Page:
The U.S. Department of Education’s proposed guidelines for awarding Race to the Top grants
communicate a powerful message. States barring the use of student data in decisions about teacher and principal evaluation will not be eligible for funds. In his remarks, President Obama made clear that “success should be judged by results” and the $4 billion in Race to the Top money will only “go to states that use data effectively to reward effective teachers, to support teachers who are struggling, and when necessary, to replace teachers who aren't up to the job.”
According to the guidelines, states seeking grants will need to determine an approach to measuring student growth, employ this measure as part of a balanced and rigorous process for differentiating teacher and principal effectiveness, provide teachers and principals with the data, and use this information to make decisions regarding evaluation, compensation, career advancement, and tenure.
Efforts to undertake reform of this nature are currently underway across the country, but this type of systemic change is anything but easy. A Grand Bargain for Education Reform
(Harvard Education Press: August, 2009), prepared in collaboration with some of the nation’s most prominent educators, was written to equip policy makers and practitioners with the knowledge, skills, and tools they need to both implement and sustain these types of changes. Not only does the Operation Public Education (OPE) framework discussed in A Grand Bargain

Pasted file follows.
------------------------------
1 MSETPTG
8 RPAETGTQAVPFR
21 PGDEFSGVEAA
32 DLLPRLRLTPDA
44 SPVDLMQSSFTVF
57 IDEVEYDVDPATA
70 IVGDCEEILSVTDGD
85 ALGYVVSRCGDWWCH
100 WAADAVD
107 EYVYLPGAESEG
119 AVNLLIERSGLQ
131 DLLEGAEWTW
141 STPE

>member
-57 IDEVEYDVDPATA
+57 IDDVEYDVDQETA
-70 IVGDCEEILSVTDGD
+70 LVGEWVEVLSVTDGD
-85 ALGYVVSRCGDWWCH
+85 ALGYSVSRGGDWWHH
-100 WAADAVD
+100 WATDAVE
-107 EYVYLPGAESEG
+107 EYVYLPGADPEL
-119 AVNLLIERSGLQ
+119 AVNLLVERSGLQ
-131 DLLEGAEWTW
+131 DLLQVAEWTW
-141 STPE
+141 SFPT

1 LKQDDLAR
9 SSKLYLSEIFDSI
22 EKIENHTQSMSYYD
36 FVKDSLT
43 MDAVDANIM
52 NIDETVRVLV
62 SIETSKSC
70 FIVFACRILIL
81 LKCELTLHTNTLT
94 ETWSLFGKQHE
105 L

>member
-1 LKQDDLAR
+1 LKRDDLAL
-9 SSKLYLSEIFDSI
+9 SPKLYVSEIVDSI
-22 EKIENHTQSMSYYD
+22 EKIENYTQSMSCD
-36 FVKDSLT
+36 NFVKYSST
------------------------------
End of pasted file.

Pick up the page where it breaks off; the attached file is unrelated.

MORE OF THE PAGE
respond to the President’s call by offering an ambitious and comprehensive system for evaluating, compensating, and providing professional development for school teachers and administrators, but it does so in a way that empowers teachers as equal partners in reform.
Education policy makers and practitioners have long searched for a fair system that will help teachers and administrators reach higher levels of performance, identify and reward good practice, and most importantly, accelerate student achievement. The new Race to the Top funds being made available provide an unprecedented opportunity to create this new and better school system.
However, as state policy makers complete their applications, it is essential they remember that this should not be about “getting tough” with teachers and administrators, but rather, about creating a system where appropriate responsibility is paired with necessary assistance. In this realigned system, new forms of accountability must go hand in hand with new rewards and supports to help educators succeed in their instructional tasks.
Most importantly, if the reforms made possible by the new infusion of funds are to be sustained, teachers must be at the vanguard of change. There must be a simple but powerful quid pro quo: carefully targeted investment in return for fundamental education reform. At the core of the approach, teachers are held responsible as individuals for student learning gains, but in return, they are given a greatly expanded role in schools – peer review, a key part in the process of remediating struggling colleagues, and an equal say in major issues that affect their classrooms.
States should not use these new funds to impose change through top-down command and control. Rather we firmly believe that the best chances for success lie with progressive educators and union leaders who willingly work together to improve public schools.